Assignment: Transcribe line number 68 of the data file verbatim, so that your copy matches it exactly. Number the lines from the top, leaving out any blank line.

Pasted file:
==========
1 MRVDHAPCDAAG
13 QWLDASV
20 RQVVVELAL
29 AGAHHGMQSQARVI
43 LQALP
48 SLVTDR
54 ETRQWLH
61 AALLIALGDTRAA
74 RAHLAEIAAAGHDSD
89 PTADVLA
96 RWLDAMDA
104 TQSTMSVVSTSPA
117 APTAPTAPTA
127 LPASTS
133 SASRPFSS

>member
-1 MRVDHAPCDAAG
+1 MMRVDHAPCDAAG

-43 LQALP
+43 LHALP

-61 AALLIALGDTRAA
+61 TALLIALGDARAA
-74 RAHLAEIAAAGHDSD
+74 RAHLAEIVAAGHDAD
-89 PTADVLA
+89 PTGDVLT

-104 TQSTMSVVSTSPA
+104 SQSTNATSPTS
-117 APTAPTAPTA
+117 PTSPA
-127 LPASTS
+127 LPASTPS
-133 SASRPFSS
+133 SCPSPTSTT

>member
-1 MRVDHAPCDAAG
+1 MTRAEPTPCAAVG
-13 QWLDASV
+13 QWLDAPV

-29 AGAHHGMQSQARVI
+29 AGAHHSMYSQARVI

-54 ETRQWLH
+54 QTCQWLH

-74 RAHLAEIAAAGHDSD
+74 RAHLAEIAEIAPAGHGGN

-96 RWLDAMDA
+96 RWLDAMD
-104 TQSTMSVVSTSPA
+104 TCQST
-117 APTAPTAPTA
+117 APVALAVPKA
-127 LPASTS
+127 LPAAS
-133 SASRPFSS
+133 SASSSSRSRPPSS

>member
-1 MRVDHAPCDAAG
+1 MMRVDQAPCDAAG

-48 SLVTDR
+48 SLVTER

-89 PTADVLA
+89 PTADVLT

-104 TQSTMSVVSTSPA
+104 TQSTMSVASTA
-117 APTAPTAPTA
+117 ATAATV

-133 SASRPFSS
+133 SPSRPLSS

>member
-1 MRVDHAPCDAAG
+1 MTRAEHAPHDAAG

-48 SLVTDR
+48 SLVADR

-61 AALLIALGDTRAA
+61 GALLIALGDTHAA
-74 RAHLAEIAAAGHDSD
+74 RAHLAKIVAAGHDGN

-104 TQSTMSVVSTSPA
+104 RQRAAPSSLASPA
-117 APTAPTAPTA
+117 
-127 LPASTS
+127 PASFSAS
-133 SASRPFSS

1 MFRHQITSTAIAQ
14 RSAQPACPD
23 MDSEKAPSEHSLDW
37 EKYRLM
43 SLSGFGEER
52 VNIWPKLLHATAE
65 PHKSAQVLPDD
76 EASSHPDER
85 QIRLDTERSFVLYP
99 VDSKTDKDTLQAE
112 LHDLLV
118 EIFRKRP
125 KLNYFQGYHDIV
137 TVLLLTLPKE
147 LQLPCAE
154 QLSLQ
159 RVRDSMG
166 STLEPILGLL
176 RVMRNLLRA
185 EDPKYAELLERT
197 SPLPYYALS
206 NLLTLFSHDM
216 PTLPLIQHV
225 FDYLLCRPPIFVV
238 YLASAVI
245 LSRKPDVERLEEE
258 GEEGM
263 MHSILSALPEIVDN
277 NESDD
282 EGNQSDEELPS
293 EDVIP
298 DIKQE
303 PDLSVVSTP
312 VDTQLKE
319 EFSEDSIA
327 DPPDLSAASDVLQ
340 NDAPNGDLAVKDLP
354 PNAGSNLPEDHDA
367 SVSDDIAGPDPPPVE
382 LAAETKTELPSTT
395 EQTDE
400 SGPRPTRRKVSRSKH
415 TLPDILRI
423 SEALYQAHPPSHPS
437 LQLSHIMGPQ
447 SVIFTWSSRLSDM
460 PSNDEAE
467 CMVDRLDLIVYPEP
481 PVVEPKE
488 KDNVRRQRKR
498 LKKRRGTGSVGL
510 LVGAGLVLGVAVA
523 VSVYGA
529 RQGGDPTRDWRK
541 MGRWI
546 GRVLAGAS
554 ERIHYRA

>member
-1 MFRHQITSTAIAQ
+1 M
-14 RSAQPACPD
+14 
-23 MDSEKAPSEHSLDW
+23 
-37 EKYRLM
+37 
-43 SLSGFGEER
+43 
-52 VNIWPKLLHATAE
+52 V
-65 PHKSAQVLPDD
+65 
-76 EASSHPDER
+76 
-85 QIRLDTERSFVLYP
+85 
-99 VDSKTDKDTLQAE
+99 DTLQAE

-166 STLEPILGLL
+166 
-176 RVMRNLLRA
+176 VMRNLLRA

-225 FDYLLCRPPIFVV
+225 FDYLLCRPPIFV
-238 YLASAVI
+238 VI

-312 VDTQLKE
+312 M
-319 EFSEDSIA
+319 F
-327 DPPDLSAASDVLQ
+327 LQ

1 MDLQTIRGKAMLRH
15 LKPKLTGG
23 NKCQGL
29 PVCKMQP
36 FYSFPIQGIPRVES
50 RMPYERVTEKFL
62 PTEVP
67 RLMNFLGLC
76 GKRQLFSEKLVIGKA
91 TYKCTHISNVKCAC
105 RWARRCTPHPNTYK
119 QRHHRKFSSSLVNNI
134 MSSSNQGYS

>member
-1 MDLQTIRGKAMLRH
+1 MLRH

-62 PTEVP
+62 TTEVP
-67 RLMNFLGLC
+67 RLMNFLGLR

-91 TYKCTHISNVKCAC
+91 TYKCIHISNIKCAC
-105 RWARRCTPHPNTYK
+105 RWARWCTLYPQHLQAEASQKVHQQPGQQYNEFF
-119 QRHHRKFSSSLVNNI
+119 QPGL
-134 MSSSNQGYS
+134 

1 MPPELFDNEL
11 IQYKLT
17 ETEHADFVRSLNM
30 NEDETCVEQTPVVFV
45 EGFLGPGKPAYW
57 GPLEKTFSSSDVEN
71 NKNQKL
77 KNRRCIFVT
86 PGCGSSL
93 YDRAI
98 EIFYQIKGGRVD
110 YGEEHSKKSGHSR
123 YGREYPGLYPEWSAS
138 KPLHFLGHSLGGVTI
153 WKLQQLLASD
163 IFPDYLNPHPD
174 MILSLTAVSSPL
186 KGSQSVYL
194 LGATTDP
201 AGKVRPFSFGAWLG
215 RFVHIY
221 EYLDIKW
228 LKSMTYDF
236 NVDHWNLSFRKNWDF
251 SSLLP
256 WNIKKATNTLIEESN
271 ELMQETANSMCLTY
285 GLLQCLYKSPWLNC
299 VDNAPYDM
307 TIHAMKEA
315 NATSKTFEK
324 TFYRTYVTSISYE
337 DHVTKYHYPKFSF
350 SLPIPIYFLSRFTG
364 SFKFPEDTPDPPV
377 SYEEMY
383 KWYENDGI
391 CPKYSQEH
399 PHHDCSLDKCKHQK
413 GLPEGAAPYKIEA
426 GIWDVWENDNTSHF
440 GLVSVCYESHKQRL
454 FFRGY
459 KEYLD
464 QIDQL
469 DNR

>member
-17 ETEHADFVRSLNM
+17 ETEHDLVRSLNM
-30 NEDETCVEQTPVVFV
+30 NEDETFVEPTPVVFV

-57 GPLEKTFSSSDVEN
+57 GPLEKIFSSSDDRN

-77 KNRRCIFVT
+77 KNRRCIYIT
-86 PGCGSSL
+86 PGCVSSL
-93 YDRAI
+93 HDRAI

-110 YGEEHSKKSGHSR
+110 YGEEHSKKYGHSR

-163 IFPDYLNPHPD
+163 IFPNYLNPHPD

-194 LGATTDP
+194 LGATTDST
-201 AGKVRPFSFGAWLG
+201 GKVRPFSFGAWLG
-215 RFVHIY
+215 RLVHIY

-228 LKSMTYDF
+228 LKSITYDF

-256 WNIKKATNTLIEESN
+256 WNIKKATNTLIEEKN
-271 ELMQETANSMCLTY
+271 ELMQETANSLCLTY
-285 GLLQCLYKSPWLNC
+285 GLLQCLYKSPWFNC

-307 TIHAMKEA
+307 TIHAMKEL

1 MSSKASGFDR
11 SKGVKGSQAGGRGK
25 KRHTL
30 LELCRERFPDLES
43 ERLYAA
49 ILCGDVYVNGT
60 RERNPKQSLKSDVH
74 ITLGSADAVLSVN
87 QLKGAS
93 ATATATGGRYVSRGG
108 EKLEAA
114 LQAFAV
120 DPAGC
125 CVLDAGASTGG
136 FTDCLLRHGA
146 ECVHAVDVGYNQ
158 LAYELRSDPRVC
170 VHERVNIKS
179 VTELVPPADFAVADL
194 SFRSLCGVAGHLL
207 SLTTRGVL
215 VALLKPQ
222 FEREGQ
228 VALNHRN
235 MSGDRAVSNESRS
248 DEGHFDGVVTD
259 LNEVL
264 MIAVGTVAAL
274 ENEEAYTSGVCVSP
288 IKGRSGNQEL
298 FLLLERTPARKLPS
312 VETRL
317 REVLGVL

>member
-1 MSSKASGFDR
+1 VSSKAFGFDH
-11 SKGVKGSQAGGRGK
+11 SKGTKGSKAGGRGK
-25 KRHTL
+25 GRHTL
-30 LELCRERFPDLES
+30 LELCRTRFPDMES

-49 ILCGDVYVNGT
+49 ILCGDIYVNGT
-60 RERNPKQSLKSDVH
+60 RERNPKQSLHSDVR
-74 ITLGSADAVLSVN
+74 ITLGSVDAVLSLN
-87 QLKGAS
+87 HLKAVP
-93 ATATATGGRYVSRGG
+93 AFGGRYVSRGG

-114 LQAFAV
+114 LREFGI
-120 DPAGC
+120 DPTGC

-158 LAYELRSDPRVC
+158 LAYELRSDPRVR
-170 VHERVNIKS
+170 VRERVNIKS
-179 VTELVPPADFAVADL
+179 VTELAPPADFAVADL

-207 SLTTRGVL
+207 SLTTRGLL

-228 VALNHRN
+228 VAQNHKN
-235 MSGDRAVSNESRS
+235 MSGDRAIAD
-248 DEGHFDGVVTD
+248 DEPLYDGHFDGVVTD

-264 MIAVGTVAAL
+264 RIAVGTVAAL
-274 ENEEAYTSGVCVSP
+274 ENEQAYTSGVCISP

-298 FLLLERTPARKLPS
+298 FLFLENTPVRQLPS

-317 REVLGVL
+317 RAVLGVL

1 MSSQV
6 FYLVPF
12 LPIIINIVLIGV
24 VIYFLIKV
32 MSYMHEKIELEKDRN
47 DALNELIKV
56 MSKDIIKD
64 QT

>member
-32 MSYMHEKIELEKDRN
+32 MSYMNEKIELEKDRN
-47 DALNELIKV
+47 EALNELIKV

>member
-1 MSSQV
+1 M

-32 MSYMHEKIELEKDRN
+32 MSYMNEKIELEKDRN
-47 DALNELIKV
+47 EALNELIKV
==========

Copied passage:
+133 SPSRPLSS